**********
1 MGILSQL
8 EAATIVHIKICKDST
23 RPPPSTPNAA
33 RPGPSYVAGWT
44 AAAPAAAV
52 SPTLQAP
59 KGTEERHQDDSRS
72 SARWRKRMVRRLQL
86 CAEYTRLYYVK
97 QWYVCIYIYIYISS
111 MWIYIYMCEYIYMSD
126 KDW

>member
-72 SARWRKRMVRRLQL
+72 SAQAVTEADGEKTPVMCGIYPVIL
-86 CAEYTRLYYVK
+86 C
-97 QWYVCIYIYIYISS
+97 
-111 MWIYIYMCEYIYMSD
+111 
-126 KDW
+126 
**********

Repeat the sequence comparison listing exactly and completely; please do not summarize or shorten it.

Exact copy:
1 MGILSQL
8 EAATIVHIKICKDST
23 RPPPSTPNAA
33 RPGPSYVAGWT
44 AAAPAAAV
52 SPTLQAP
59 KGTEERHQDDSRS
72 SARWRKRMVRRLQL
86 CAEYTRLYYVK
97 QWYVCIYIYIYISS
111 MWIYIYMCEYIYMSD
126 KDW

>member
-72 SARWRKRMVRRLQL
+72 SAQAVTEADGEKTPVMCGIYPVIL
-86 CAEYTRLYYVK
+86 C
-97 QWYVCIYIYIYISS
+97 
-111 MWIYIYMCEYIYMSD
+111 
-126 KDW
+126 